Oxford Rewrites History Exam to Make it Easier for Women to Get Top Grades

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By Kieran Corcoran | 4:20 am, June 12, 2017
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Oxford University has completely redesigned one of its core history exams with the explicit aim of giving more top grades to women.

Academics at the university – often ranked top in the world for history – will now allow students to do one exam at home, rather than in an exam hall.

The move – immediately attacked as a “soft” alternative – was made because authorities felt female students were getting too few first-class degrees.

According to the Sunday Times, the change was made in response to a “gender grade gap” which sees 32% of female historians bag a First class degree, compared to 37% of men.

As such, a second-year exam which previously would have been sat under strict conditions will now be much looser in form.

Instead of donning the traditional “sub-fusc” academic wear (pictured above), and submitting to a hard time limit, invigilators, and silence, students will be allowed to take the exam home.

The final form of the exam has yet to be agreed – but students are likely to be given similar questions to a timed exam and allowed to complete them over several days instead of a few hours.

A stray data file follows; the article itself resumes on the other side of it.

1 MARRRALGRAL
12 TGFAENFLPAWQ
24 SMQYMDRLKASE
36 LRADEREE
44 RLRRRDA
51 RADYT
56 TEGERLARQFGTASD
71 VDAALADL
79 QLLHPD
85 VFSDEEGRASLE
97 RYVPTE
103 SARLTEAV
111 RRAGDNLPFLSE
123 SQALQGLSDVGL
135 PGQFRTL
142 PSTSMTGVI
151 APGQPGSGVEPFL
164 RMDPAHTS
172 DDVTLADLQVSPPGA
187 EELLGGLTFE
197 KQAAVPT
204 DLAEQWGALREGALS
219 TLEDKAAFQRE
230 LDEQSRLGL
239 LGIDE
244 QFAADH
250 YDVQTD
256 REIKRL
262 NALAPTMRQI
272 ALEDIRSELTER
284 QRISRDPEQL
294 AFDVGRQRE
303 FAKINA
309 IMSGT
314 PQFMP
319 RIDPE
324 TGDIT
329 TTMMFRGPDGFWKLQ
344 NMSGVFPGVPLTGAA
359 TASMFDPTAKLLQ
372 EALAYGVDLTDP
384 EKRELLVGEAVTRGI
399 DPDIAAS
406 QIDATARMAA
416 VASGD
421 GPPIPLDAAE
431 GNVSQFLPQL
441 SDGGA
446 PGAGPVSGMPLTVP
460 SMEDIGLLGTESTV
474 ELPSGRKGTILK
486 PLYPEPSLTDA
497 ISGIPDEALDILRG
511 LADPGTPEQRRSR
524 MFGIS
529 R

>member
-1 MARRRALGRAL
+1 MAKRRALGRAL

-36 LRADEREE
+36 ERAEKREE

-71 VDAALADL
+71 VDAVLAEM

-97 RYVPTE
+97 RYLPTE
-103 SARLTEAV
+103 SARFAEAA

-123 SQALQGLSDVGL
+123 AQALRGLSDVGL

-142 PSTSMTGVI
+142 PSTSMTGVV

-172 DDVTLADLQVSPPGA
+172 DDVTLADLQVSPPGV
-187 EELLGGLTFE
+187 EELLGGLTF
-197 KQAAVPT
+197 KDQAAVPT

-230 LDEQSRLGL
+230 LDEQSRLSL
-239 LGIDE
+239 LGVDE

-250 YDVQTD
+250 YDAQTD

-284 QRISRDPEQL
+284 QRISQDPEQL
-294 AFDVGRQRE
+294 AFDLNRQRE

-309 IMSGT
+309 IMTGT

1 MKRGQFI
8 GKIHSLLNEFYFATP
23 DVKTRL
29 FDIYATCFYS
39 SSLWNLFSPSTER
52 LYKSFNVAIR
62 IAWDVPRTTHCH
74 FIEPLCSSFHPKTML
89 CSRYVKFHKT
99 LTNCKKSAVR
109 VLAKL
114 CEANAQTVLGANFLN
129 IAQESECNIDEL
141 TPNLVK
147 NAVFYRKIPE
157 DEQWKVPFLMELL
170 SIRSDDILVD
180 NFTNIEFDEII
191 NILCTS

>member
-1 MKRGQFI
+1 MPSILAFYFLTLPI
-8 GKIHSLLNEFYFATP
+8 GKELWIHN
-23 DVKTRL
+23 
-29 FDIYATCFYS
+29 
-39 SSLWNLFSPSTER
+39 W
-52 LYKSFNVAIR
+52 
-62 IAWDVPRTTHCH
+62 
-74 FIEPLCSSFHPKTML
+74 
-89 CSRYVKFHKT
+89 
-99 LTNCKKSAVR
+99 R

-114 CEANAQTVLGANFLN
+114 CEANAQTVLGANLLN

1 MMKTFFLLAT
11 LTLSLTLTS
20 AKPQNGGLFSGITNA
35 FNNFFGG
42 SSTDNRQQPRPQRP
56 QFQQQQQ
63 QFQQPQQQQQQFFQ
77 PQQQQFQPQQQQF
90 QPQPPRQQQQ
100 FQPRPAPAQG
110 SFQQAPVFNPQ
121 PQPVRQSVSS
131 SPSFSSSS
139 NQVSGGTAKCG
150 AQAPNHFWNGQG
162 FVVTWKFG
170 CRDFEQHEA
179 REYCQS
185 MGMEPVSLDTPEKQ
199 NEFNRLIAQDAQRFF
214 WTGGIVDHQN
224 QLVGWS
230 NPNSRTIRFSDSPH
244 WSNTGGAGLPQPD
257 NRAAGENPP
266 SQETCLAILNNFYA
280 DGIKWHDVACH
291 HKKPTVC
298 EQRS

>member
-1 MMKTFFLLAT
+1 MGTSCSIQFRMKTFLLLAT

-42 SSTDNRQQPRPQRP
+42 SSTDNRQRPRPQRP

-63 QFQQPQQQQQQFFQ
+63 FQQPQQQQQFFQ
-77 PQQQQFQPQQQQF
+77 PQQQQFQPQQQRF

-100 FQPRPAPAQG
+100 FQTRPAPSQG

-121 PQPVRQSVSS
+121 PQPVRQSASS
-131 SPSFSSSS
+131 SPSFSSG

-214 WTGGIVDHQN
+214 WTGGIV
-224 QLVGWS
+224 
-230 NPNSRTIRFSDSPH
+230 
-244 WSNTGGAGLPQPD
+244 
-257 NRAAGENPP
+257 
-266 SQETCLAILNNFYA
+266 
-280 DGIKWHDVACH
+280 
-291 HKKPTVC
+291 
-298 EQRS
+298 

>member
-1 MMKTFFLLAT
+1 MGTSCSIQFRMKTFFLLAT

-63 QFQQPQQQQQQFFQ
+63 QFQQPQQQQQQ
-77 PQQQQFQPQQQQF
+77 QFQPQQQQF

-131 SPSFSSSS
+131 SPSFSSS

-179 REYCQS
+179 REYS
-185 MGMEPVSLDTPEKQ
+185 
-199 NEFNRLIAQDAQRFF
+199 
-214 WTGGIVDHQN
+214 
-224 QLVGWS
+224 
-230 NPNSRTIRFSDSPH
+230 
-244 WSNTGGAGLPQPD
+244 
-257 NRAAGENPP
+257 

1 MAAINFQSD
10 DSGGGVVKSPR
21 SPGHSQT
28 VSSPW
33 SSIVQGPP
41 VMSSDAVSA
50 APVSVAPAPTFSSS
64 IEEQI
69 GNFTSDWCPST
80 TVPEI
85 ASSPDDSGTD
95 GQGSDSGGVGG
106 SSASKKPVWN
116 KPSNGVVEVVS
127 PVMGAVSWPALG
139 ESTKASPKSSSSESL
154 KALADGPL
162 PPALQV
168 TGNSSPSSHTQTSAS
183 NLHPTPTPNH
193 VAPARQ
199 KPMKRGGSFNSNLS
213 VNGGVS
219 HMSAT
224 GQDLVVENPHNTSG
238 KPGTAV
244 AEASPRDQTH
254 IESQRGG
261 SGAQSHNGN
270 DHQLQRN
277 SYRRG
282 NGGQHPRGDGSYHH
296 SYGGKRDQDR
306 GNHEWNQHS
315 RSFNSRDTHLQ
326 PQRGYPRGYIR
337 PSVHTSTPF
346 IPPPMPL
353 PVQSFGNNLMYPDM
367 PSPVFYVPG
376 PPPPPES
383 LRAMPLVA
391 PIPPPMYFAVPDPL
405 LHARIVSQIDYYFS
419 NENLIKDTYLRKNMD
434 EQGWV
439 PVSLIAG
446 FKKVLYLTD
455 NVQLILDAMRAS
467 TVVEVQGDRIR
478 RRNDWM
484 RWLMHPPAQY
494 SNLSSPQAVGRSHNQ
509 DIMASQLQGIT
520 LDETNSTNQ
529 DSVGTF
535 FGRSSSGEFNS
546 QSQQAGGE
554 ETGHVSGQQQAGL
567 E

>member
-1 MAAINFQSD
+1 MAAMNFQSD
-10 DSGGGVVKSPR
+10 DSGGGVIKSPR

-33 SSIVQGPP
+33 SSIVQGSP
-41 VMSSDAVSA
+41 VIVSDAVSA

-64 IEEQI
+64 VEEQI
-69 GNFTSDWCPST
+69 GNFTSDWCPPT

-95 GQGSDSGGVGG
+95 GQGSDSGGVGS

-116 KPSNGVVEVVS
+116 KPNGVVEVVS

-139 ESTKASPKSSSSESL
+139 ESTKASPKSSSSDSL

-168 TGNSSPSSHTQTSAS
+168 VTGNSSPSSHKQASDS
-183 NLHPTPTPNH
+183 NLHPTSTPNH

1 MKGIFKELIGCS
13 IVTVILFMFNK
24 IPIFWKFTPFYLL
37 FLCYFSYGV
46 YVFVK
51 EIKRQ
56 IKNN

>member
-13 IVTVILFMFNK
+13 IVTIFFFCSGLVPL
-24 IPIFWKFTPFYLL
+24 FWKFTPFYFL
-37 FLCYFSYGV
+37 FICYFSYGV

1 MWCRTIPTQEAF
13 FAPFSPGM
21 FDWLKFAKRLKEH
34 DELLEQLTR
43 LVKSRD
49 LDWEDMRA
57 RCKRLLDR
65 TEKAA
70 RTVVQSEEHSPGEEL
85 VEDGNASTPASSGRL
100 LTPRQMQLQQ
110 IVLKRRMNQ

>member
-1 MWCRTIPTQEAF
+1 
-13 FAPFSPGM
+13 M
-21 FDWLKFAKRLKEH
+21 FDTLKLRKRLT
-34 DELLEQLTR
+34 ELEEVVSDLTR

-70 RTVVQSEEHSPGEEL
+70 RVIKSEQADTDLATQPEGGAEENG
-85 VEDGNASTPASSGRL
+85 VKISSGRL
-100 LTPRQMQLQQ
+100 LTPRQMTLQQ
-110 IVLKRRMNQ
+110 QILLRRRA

The hope is that the exam will reward research skills rather than memorisation, or performance under pressure.

But the style will carry a much increased risk of plagiarism, and it will be virtually impossible to stop students asking other people for help.

An Oxford spokesman acknowledged that “the gender gap was a consideration” when making the change, but said timed exams will still be an “important” part of the course.

The university’s history course has proved a flashpoint for social justice issues recently.

Last month faculty members caved to student protests and instituted a compulsory black history exam.

Though, as Heat Street reported, campaigners dismissed the new module as a “small concession” and demanded even greater changes, though did not specify quite what they were.

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